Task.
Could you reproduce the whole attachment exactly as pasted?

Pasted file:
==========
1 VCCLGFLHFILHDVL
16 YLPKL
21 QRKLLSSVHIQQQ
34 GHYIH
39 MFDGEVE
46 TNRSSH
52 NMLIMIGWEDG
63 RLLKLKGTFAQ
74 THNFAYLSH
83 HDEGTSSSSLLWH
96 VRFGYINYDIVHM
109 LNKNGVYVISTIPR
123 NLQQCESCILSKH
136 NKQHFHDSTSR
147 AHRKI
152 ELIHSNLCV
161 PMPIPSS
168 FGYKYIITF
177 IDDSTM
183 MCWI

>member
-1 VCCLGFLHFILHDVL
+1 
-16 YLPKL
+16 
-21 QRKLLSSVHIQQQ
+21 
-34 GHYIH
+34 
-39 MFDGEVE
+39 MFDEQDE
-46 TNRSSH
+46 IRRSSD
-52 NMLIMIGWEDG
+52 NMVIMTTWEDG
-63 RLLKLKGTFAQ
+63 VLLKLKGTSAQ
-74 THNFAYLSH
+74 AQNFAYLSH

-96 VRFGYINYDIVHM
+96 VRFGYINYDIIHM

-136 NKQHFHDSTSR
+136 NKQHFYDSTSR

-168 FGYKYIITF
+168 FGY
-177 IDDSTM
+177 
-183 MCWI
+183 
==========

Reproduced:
1 VCCLGFLHFILHDVL
16 YLPKL
21 QRKLLSSVHIQQQ
34 GHYIH
39 MFDGEVE
46 TNRSSH
52 NMLIMIGWEDG
63 RLLKLKGTFAQ
74 THNFAYLSH
83 HDEGTSSSSLLWH
96 VRFGYINYDIVHM
109 LNKNGVYVISTIPR
123 NLQQCESCILSKH
136 NKQHFHDSTSR
147 AHRKI
152 ELIHSNLCV
161 PMPIPSS
168 FGYKYIITF
177 IDDSTM
183 MCWI

>member
-1 VCCLGFLHFILHDVL
+1 
-16 YLPKL
+16 
-21 QRKLLSSVHIQQQ
+21 
-34 GHYIH
+34 
-39 MFDGEVE
+39 MFDEQDE
-46 TNRSSH
+46 IRRSSD
-52 NMLIMIGWEDG
+52 NMVIMTTWEDG
-63 RLLKLKGTFAQ
+63 VLLKLKGTSAQ
-74 THNFAYLSH
+74 AQNFAYLSH

-96 VRFGYINYDIVHM
+96 VRFGYINYDIIHM

-136 NKQHFHDSTSR
+136 NKQHFYDSTSR

-168 FGYKYIITF
+168 FGY
-177 IDDSTM
+177 
-183 MCWI
+183 